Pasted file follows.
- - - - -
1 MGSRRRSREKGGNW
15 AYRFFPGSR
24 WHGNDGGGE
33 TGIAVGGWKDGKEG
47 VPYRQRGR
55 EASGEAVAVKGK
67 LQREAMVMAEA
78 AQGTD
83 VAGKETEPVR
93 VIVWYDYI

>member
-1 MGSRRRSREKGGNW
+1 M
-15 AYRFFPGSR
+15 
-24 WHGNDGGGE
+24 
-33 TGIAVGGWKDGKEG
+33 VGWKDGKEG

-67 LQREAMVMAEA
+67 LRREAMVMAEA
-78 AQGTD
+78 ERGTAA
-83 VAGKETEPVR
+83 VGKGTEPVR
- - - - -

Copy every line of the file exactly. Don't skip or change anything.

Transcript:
1 MGSRRRSREKGGNW
15 AYRFFPGSR
24 WHGNDGGGE
33 TGIAVGGWKDGKEG
47 VPYRQRGR
55 EASGEAVAVKGK
67 LQREAMVMAEA
78 AQGTD
83 VAGKETEPVR
93 VIVWYDYI

>member
-1 MGSRRRSREKGGNW
+1 M
-15 AYRFFPGSR
+15 
-24 WHGNDGGGE
+24 
-33 TGIAVGGWKDGKEG
+33 VGWKDGKEG

-67 LQREAMVMAEA
+67 LRREAMVMAEA
-78 AQGTD
+78 ERGTAA
-83 VAGKETEPVR
+83 VGKGTEPVR